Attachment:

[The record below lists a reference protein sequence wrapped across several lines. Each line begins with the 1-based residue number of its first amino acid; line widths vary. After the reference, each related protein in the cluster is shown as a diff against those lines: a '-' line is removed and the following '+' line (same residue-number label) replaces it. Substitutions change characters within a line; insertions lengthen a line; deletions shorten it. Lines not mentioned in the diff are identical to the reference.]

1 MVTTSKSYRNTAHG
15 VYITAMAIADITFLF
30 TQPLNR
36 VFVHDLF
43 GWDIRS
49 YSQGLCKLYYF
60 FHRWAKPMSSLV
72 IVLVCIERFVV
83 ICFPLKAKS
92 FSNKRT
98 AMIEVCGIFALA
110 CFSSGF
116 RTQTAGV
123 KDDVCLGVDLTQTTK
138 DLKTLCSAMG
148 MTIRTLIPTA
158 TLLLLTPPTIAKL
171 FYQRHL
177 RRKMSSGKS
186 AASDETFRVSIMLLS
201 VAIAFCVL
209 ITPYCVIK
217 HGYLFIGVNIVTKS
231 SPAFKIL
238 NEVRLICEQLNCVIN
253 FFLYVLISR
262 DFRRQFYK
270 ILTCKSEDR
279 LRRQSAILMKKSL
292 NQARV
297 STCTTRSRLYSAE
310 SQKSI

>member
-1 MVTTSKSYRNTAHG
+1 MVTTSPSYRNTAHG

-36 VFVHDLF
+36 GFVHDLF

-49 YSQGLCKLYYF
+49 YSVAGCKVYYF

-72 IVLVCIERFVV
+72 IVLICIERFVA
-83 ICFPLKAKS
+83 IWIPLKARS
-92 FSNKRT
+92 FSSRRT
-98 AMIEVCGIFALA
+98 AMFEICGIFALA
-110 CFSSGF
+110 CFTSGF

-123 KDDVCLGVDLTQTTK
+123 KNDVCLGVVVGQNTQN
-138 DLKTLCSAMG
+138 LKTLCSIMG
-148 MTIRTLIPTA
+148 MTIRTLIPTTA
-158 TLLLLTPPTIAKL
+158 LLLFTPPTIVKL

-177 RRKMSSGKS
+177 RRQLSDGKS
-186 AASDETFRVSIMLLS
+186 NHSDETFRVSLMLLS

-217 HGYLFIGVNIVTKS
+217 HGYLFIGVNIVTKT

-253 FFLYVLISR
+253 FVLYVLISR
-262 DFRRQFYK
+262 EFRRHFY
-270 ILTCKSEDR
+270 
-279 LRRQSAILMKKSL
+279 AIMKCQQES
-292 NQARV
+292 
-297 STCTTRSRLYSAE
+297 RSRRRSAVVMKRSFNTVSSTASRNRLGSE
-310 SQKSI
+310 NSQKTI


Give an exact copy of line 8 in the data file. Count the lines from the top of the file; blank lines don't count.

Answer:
60 FHRWAKPMSSLV